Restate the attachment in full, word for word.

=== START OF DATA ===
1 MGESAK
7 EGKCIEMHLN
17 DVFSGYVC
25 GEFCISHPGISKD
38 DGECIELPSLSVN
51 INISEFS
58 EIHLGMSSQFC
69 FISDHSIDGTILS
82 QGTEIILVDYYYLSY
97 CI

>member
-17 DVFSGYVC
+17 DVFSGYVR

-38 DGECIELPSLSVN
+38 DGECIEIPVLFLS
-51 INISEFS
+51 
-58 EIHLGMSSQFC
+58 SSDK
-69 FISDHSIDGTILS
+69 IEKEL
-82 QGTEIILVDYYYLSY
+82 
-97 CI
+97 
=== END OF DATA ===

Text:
1 MGESAK
7 EGKCIEMHLN
17 DVFSGYVC
25 GEFCISHPGISKD
38 DGECIELPSLSVN
51 INISEFS
58 EIHLGMSSQFC
69 FISDHSIDGTILS
82 QGTEIILVDYYYLSY
97 CI

>member
-17 DVFSGYVC
+17 DVFSGYVR

-38 DGECIELPSLSVN
+38 DGECIEIPVLFLS
-51 INISEFS
+51 
-58 EIHLGMSSQFC
+58 SSDK
-69 FISDHSIDGTILS
+69 IEKEL
-82 QGTEIILVDYYYLSY
+82 
-97 CI
+97 